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In the know with Fr. Joe >>

Dear Fr. Joe: Can Catholics be orthodox?

Q. Is there such a thing as an “orthodox” Catholic (as opposed to Greek Orthodox)? I gather it’s a term that implies people are “conservative” Catholics. I heard someone use this expression but I didn’t know there were different degrees or versions of Catholicism.

A. Great question – it’s funny how often we are not careful with our terminology or fail to explain it and, as a result, confusion and chaos ensue.
The Catholic Encyclopedia gives us a great explanation:
  [Orthodox is] the technical name for the body of Christians who use the Byzantine Rite in various languages and are in union with the Patriarch of Constantinople but in schism with the Pope of Rome. The epithet Orthodox (orthodoxos), meaning “right believer,” is, naturally, claimed by people of every religion. It is almost exactly a Greek form of the official title of the chief enemies of the Greeks, i.e., the Muslims (mu’min, fidelis). The Monophysite Armenians called themselves ughapar, meaning exactly the same thing.

   We’ll take this one step at a time.
   Let’s start with councils. When we say the church had a council, we are referring to a large gathering of bishops that get together to resolve big issues of the day or big questions confronting Christianity. Vatican II, for example, is one of our councils. Now, when we talk about our Orthodox brothers and sisters, we are talking about a group that accepts the earliest councils in Christianity, but who separated from the church of Rome before later councils. I think it fair to say that, in most cases, our Orthodox brothers and sisters are with us on everything except where Jesus intended our authority to lie. For us Latin-Rite or Western Catholics, it lies with the pope of Rome. For the Orthodox, authority lies with the patriarch of a different place. We are, literally, out of communion with our Orthodox brothers and sisters in this case.
    Why we broke apart has to do with cultural clashes as well as some religious disputes, such as the filioque, or line in the Nicene Creed that refers to the Holy Spirit: we say the Holy Spirit proceeded from the Father and the Son; the Orthodox say he proceeded from the Father. Most would agree that the key and most tragic moment in all of this came with the sacking of Constantinople by Catholics in 1204. The division intensified that day and some feel the wounds will never be healed.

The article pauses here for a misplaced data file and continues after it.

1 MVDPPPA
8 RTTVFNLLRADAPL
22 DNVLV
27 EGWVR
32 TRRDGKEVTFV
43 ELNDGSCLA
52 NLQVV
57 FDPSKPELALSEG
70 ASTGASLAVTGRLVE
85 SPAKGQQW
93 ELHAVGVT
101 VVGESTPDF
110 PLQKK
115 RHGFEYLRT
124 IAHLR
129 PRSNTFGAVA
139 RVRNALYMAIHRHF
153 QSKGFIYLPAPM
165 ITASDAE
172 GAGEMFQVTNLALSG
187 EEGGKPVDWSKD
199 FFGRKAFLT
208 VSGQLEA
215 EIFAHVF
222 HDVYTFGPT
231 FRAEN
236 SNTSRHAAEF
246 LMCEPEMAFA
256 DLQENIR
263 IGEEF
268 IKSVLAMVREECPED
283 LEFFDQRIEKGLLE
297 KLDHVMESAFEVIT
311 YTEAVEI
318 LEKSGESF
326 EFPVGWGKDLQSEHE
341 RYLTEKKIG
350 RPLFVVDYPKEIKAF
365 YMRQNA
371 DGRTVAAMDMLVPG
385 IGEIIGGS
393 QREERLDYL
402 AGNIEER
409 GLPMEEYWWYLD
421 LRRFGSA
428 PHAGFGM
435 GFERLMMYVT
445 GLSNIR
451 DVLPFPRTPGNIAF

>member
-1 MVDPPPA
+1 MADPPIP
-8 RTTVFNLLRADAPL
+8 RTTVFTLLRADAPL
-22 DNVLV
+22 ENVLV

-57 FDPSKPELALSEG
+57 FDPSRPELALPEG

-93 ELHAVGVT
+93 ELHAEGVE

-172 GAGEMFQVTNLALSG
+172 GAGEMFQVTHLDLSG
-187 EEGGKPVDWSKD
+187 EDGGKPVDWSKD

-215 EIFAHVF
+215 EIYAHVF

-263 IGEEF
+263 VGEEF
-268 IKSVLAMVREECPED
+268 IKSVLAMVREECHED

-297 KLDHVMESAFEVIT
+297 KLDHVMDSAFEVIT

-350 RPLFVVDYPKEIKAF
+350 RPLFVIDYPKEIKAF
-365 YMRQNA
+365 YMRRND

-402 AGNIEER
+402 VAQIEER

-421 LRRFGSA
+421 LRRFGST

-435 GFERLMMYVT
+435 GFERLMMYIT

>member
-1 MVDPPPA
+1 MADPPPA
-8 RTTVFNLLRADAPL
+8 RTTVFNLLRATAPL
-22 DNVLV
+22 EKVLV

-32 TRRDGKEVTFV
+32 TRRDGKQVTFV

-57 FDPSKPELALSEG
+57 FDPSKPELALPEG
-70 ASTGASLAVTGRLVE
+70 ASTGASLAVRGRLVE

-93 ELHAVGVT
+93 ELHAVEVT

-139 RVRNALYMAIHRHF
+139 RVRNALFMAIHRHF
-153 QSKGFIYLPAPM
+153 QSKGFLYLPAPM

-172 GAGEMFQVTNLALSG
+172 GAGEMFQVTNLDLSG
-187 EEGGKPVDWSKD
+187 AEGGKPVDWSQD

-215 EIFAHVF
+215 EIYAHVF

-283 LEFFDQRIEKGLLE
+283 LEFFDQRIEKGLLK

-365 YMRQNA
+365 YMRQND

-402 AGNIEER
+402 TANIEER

This, in a nutshell, is a
description of Orthodox as a religious group.
    On top of this, within Catholicism, you do find people who refer to themselves as either “orthodox” or striving to be so. I’m one of ‘em! What does this mean?
    Well, again, if you look at the definition from the Catholic Encyclopedia, you see that orthodox literally means “right believer” or “pure worship.” In the Catholic world, this is a word some people use to describe how they follow the teachings of Christ.
    As a general rule, those who are of a more traditional bent tend to use it to designate the degree with which they are in union with the church of Rome. In this case, the simple and short explanation is that a person using the word in this context is referring to their concern that they be obedient to what the church says in a literal sense.
    Also, as a general rule, those of a more progressive bent tend to use it to designate the degree with which they are in union with what they perceive as the ideals behind the teachings from Rome. Again, the simple and short explanation is that a person who uses the term orthodox in this case is referring to his or her obedience to “the spirit of the word.”
    In case you were wondering, we need both. I remember in seminary one of the bishops put it this way: “We’ve got people in left field and people in right field. I’m just happy they’re playin’ ball.”
    I like that. We all should strive to follow Christ as best we can and ditch any prejudice against people who are striving as hard as we are but in a different way. I don’t mean that we passively sit back and allow people to make what we believe to be grievous errors, not at all. I mean that if we feel called to challenge a fellow believer in Christ about their theology, we do it in a spirit of love and humility.
    Jesus gave us one commandment above all: Love one another.
    Enjoy another day in God’s presence!

– Father Joseph Krupp

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